The visionary science fiction stories of HG Wells have stood the test of time. The author behind The War of the Worlds, The Invisible Man, The Island of Doctor Moreau and The Time Machine is receiving a tribute coin from the UK’s Royal Mint. This is a good idea, but Wells fans have noticed some potential issues with the design.
The £ 2 coin works with an emphasis on the War of Wales and The Invisible Man, as does no face between the suit and the top hat. It is part of the war that is the main subject of investigation.
The Royal Mint makes UK official coins, but also mints coins from other countries. The Wales Tribute Coin Monument is part of the mint annual set series of coins.
In The War of the Worlds, the narrator sees an invading Martian fighting machine as “a monstrous tripod, more than many houses, passing over young cedar trees, and gives them a smashing answer in their careers; shiny metal A running engine of… ”.
The coin features stracing, demonic and shining metal parts, but does not have a quadrilateral and a tripod. Wells fans were quick to call it online. On Monday, a commentator on the Royal Mint’s Facebook page wrote, “This is absolutely ridiculous. The Martian Fighting Machine is a tripod. Everyone with a little knowledge of the story knows it. It’s iconic.”
Designer Chris Costello won a competition to design the coin, stating that he wanted to create something original and contemporary based on “War of the Worlds”.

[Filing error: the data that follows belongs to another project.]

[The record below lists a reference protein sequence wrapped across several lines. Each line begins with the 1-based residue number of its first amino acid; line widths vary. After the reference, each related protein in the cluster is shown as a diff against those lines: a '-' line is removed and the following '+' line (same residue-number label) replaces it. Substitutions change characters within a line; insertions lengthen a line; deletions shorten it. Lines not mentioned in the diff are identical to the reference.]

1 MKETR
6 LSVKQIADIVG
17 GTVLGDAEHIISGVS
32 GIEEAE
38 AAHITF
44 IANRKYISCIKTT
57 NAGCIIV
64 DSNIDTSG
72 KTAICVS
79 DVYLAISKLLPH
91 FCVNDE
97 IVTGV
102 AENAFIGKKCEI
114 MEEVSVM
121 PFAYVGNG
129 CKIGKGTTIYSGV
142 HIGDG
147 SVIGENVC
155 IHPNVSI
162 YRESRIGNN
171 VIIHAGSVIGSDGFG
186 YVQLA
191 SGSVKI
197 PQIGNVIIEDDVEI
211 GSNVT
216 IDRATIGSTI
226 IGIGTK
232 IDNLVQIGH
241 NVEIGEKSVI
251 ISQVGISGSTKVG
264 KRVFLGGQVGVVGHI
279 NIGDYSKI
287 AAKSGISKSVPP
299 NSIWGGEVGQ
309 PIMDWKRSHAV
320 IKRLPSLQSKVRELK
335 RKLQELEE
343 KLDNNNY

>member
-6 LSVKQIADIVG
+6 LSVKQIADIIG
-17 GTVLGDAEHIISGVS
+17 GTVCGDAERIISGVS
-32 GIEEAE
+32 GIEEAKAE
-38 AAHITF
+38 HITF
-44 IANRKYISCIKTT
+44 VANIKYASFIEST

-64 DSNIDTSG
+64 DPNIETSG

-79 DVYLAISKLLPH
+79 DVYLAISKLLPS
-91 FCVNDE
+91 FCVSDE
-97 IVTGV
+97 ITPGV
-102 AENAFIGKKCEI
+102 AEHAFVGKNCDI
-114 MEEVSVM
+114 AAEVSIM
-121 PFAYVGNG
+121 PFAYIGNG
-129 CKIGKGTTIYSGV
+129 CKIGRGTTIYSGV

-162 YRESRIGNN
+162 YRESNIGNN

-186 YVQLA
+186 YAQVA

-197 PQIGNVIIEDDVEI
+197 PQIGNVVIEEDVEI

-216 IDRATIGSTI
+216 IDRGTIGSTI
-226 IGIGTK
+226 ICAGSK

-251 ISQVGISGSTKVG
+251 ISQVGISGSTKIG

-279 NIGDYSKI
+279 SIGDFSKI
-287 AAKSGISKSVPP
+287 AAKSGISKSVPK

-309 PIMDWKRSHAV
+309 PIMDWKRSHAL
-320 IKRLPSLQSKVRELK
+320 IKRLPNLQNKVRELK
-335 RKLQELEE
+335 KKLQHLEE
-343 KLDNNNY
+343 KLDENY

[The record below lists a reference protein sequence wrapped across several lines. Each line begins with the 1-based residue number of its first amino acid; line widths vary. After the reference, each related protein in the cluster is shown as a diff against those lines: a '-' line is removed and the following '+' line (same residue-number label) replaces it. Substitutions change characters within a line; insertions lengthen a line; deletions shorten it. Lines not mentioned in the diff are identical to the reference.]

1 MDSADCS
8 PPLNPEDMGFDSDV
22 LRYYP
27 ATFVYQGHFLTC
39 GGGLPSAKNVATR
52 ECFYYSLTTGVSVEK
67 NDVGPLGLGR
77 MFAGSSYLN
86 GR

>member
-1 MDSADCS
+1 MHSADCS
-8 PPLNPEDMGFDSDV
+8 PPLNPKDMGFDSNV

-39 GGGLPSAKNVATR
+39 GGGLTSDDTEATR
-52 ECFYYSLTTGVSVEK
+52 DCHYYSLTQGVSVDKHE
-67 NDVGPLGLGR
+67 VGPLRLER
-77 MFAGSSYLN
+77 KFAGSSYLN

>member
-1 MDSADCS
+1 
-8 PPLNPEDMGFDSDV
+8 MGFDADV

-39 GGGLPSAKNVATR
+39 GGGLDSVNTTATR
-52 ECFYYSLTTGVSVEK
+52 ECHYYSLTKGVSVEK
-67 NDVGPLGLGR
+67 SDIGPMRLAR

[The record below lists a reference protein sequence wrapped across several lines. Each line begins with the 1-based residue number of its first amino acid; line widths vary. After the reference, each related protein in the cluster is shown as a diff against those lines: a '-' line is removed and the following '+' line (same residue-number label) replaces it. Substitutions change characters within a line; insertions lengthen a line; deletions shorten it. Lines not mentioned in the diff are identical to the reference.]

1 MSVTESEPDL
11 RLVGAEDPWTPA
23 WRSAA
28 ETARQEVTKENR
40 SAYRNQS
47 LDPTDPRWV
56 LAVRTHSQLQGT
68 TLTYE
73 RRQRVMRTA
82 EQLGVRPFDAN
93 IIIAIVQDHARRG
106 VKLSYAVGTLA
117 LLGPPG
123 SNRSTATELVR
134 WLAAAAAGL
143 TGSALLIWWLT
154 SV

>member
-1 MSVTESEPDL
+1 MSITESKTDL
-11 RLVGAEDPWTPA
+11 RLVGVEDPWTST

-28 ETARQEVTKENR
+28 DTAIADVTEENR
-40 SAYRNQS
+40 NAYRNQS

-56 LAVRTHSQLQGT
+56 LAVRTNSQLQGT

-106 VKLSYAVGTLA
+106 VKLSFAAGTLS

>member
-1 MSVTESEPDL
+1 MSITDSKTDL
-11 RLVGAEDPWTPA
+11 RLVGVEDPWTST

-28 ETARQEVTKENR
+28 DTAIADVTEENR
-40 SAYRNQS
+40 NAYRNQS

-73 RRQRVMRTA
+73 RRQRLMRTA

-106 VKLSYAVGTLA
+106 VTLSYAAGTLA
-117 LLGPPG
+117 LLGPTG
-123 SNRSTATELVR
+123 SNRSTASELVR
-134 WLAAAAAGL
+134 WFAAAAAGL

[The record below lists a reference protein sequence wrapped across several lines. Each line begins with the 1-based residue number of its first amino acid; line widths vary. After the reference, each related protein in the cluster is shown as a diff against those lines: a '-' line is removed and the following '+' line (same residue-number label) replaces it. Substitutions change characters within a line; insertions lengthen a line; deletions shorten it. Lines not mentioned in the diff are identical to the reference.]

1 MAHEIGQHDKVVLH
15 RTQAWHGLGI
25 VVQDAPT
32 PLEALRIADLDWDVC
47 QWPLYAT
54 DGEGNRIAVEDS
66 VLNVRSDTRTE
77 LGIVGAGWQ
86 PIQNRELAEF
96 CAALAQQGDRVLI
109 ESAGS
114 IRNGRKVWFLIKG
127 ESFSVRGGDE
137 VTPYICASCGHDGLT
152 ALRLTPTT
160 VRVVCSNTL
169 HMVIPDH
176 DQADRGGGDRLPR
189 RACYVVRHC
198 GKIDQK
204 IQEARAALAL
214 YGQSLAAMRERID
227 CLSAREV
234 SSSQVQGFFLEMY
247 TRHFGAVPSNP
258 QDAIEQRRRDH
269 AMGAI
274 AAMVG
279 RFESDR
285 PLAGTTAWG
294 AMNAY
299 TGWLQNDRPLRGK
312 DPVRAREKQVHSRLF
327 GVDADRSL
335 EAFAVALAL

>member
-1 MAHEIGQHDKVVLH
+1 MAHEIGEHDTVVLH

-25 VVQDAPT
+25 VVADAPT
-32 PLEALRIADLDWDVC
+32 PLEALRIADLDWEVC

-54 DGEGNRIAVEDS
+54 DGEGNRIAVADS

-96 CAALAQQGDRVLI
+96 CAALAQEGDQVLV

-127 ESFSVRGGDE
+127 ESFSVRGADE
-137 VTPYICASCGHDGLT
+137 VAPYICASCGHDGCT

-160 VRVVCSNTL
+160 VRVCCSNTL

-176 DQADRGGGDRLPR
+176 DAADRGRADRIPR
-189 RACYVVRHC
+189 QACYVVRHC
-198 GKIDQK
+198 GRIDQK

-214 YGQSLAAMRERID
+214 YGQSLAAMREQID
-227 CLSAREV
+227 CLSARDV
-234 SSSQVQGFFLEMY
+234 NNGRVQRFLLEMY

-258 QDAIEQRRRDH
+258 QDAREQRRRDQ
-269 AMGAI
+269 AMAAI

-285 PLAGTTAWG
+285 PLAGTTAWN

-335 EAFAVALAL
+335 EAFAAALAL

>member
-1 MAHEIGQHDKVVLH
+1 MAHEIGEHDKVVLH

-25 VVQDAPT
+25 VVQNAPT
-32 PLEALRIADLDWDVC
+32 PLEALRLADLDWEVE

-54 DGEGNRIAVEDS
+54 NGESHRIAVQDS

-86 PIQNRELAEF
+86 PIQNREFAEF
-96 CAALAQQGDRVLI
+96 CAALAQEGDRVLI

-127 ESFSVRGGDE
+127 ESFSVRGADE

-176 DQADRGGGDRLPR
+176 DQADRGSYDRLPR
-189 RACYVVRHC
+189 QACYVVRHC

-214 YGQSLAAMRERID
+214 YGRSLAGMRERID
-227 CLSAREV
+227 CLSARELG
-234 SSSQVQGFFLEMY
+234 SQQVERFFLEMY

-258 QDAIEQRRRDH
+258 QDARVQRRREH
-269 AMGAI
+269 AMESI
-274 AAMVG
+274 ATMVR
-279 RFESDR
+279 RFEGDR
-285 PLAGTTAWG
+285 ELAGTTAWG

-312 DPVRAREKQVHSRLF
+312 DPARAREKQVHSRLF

There is an artistic explanation for the look of the machine. Costello said in a Royal Mint statement, “My design draws inspiration from the various machines featured in the book – including tripods and handling machines, with five joint legs and several appendages.”
The Invisible Man on the coin also raised a few eyebrows thanks to the top hat. Wells describes the invisible man’s head shoe in the book as a soft felt hat that hides every inch of his face.
HG Wells Society vice president Adam Roberts, who wrote a biography of Wales, One tweet noted both discrepancies And in an interview with CNN.
Costello posted a statement on his website saying that many styles of hats were discussed, but the top hat prevailed as an iconic fashion statement from the Victorian era.
Costello wrote, “The final design combines several stories into a stylized and unified composition that embodies all of HG Well’s work and fits the unique canvas of a coin.”